Ann Garnett–Wheeler doesn't remember the first time she got on a horse.
"I was maybe 2 or 3?" she guesses. "Really little."
She does remember the first horse she rode—a little chestnut Shetland pony named Sherry. And she knows she was never afraid.
"I grew up around horses, so I was always used to them," she said.
Her mother, Lish Garnett, was an equestrian and the one who first taught her to ride. Garnett–Wheeler, 37, went from being a toddler riding around on Sherry to taking top prizes in hunter–jumper competitions at prestigious shows such as the Washington International Horse Show, Pennsylvania National Horse Show, Devon Horse Show and the National Horse Show.
In 2007, she and her horse, Armani, were grand champions in the amateur–owner category of the United States Equestrian Foundation year-end awards. She and Armani were also the first place team that year in the age 18–35 category—and she and her other horse, What'd I Say, were second place in that category.
Garnett–Wheeler attended college at the University of Georgia and spent some years in Athens, Ga., after graduation. But eight years ago, she returned to Rose Mount Farm in Spotsylvania to take over the equestrian facility there from her mother.
"I always knew this is what I wanted to do," she said. "It made sense to come home and do it here."
Rose Mount has been in her mother's family since before the Civil War, Garnett–Wheeler said. It's where she grew up and where her mother grew up. Her mother and father, John Garnett III—the former Spotsylvania School Board member and owner of Garnett Heating and Air—live in the old house and Ann and her husband, Robert Wheeler, live in a new house at the back of the property.
Today, Rose Mount's rolling green paddocks and 13-stall barn are home to 26 warmblood and thoroughbred horses—"too many," Garnett–Wheeler says—that she and her riding students show in top-level hunter-jumper competitions throughout the country.
Garnett–Wheeler competes in shows at least twice a month, she said. She just returned from five weeks in Ocala, Fla., where she competed in the HITS Winter Circuit.
"It's really an all year sport," she said. "There's not a month off at this level."
Hunter–jumper competitions are based on the tradition of English fox hunting. In jumping competitions, horses are judged on how quickly they can complete a course of about 13 jumps with fewest errors. Garnett–Wheeler said the jump heights can range from 2 feet, 18 inches for novice riders to 3 feet, 9 inches for more experienced equestrians.
In hunting competitions, horses are judged on their manners, movement and jumping form.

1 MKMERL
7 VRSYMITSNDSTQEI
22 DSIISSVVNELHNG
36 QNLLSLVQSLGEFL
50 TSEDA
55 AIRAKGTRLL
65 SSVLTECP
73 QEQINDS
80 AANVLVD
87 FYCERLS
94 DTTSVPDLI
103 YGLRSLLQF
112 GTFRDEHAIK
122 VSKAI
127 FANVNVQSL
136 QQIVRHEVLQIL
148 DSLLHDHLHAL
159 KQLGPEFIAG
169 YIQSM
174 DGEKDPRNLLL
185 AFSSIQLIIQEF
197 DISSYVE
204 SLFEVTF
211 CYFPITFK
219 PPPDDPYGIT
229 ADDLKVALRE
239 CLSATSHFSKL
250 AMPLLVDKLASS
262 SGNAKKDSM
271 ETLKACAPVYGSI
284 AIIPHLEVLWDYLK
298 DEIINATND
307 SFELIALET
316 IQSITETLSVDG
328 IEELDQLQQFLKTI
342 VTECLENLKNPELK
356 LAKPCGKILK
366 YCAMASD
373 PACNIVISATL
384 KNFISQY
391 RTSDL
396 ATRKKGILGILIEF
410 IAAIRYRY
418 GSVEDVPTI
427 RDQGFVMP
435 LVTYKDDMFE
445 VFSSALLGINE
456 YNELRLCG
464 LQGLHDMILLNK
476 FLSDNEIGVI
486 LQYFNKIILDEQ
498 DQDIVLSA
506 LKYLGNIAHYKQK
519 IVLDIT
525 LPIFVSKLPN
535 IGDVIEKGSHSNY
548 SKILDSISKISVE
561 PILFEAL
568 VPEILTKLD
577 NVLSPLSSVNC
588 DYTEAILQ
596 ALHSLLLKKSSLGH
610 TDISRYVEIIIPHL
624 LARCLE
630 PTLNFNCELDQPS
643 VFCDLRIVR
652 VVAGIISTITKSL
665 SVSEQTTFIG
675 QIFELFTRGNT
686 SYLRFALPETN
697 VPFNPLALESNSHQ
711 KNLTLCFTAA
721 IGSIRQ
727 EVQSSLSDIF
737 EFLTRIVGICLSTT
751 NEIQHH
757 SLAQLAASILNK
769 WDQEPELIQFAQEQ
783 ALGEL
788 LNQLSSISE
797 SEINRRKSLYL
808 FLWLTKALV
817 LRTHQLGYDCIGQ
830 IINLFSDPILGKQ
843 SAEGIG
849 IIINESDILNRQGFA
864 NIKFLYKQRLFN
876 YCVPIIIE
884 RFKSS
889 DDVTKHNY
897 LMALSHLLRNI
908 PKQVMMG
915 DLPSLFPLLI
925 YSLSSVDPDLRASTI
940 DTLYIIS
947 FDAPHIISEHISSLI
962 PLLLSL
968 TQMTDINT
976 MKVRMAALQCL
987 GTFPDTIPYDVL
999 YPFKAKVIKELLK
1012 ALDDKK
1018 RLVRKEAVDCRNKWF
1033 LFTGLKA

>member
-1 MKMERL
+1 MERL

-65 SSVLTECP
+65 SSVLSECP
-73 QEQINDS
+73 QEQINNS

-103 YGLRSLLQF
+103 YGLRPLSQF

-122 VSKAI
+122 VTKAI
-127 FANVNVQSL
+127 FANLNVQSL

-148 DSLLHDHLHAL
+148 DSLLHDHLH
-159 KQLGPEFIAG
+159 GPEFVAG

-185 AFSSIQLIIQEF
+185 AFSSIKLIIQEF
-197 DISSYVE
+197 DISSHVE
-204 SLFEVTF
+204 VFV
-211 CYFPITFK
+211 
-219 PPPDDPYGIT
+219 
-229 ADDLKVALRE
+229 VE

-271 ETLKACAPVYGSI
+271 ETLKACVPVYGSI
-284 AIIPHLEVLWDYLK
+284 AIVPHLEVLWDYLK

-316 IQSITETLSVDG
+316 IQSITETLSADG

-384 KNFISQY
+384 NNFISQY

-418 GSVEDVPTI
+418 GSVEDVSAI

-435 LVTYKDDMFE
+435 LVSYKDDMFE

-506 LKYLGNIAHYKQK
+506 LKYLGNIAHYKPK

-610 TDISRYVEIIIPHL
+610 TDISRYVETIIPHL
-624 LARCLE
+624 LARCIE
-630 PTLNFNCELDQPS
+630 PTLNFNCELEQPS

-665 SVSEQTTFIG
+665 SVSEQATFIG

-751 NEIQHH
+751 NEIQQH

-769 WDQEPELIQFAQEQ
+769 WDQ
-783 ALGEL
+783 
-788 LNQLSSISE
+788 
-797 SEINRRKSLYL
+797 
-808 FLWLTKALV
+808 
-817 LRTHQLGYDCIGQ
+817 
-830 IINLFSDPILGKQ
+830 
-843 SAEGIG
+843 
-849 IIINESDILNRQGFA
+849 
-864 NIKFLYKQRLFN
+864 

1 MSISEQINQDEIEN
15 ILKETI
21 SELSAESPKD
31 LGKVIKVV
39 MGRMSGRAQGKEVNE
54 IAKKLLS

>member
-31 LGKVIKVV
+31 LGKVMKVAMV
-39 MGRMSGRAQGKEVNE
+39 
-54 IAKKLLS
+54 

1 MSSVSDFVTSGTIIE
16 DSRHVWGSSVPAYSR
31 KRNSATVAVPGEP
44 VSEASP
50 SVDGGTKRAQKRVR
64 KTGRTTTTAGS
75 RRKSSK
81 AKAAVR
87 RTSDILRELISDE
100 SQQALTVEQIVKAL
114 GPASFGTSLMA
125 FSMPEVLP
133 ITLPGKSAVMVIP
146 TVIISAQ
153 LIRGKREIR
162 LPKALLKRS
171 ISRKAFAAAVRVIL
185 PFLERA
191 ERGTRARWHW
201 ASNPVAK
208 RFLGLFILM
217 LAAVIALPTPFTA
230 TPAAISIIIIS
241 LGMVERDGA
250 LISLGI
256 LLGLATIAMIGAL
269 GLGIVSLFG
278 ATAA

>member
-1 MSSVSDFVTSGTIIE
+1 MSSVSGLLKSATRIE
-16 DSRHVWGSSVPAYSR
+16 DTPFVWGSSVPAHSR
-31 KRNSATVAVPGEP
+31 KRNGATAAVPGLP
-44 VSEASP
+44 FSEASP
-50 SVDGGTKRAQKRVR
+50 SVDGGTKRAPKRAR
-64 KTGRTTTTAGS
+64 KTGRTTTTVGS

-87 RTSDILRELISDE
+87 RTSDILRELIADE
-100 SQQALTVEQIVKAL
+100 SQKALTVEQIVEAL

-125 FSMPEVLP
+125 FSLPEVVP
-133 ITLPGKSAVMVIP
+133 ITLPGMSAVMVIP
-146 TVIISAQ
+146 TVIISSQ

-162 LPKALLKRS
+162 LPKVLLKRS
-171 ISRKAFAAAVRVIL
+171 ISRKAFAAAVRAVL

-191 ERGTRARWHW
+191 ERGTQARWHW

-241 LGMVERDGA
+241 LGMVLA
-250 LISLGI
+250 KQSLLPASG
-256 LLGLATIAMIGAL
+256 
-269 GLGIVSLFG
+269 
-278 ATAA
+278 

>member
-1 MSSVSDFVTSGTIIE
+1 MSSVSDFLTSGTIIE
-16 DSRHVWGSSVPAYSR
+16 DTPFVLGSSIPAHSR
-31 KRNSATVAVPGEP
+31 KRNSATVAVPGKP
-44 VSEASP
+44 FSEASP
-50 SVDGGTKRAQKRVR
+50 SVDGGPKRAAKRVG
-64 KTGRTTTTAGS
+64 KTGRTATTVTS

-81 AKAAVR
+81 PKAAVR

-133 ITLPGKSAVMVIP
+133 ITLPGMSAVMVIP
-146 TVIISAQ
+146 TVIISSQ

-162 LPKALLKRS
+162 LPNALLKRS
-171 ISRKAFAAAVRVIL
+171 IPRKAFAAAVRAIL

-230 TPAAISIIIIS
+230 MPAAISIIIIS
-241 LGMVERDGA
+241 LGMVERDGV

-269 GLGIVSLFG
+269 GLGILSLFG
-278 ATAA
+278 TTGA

"People think it's easy," Garnett–Wheeler said. "They think the horse does all the work. That's so not true! It should look that way but there's much more to it. It's hard. It's not just sitting there doing nothing."
She takes boxing boot camp classes to stay in shape for her competitions.
"You have to do a lot of cardio for sure," she said.
It's the rider's ability to communicate with the horse that makes the sport look easy. This can be developed by spending lots of time with the animal, but only "to a point," Garnett–Wheeler said.
"There is some level of natural talent, too," she said.
She said that different riders bond with different types of horses.
"The right fit is important," she said. "I tend to gravitate towards [horses] with bigger personalities, the ones that are a handful at home but in the show ring they know their job."
"I have one that would rather I not pet him," she continued. "He's all 'leave me alone and don't bother me,' but in the competitions we work well together. Some people want to be able to pet and cuddle their horses—I don't have time for that!"
Garnett–Wheeler and her assistant trainer, Alyssa Berfield, teach 10 to 15 students ages 4 and up and are always accepting more.
"One of my student's moms just started taking lessons because she wanted to learn what her daughter was doing," Garnett–Wheeler said.
Rose Mount also now offers monthly clinics with a guest instructor who will teach the basics of dressage.
The farm's students often go on to ride at the college level on Intercollegiate Horse Show Association or National Collegiate Equestrian Association teams.
Rose Mount also hosts its own USEF premier-rated horse show, held over five days in April.
"We have 200 to 300 horses here," she said. "It's like a circus."
Garnett–Wheeler said her husband, who she met through her brother and who also grew up in the area, doesn't ride and neither does her father.
"They both just got thrown into this," she said with a laugh. "They married into it. Sometimes they go to car shows together to get away."
She's fallen off horses "too many times to count" and even broke her arm after a horse kicked her, but she plans to keep riding and competing until her body tells her she's too old.
"I can't put into words what I love about it," she said.